Nov, 27 2012

A big chunk of people are now able to use Firefox for Android as Mozilla has updated the browser to support ARMv6 hardware with at least 512MB of RAM. Such devices tend to exist on the entry-level range of the smartphone spectrum, so those with the Samsung Galaxy Ace and the HTC ChaCha will be able to get in on the smooth browsing experience it provides.

The app also includes hardware and software decoding for H.264, AAC and MP3 codecs for devices running Ice Cream Sandwich and later. It sucks to know that such a huge chunk of Android’s user-base, those on Android 2.3 and 2.2, in particular, won’t be getting such luxuries, but perhaps there’s some limitation that’s forcing Mozilla’s hand we don’t know about.

That’s all the more reason for companies to start upgrading their hardware to modern versions of Android instead of letting their devices sit on whatever it was shipped with. Most won’t care to upgrade the many Gingerbread phones still in circulation, unfortunately, as companies tend to focus on current and previous year devices when it comes to prioritizing major software upgrades. Regardless, if you don’t have Ice Cream Sandwich or higher then you won’t be getting in on the fun.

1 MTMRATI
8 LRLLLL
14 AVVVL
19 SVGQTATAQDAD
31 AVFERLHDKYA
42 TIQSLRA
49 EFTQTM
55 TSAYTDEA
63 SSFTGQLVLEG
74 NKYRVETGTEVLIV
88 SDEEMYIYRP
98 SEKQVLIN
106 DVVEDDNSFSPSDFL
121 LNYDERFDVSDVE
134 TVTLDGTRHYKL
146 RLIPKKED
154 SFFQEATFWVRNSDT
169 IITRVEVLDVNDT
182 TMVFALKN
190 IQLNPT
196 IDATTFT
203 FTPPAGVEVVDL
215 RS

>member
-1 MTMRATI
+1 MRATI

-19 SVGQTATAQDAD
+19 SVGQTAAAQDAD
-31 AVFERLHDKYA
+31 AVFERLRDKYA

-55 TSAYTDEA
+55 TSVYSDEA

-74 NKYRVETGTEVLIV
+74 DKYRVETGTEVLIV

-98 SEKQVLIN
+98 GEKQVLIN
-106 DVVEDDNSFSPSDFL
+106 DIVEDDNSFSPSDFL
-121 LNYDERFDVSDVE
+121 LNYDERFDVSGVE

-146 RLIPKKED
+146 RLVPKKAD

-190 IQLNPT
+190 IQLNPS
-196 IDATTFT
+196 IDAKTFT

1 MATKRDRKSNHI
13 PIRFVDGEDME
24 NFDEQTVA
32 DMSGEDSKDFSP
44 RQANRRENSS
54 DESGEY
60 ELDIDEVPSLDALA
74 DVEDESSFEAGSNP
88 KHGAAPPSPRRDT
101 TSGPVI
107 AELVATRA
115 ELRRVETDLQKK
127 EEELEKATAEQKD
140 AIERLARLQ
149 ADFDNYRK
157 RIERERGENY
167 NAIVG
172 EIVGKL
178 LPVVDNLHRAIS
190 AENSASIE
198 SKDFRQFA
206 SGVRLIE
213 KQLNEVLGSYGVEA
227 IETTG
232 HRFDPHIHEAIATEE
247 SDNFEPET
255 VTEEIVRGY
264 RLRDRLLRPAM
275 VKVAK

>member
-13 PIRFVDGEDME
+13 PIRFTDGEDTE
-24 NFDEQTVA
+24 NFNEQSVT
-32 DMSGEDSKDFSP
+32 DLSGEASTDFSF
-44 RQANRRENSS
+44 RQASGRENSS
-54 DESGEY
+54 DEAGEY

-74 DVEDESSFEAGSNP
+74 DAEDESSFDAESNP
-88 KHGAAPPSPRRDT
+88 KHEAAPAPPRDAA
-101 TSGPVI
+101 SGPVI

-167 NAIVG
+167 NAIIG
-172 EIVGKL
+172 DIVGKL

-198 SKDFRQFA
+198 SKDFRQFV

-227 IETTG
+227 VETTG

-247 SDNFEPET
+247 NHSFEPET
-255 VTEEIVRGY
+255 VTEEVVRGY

Other changes in this update include a fix for Android 4.2 stability issues and issues with text deletion. As usual, Firefox can be had in the Play Store as a free download for anyone who’s willing to give it a shot. It’s become a pretty great browser since its first release so if you haven’t checked it out in a while be sure to give it a spin and see if it trumps offerings like xScope, Chrome or the stock browser on your phone of choice.

[Google Play Store]

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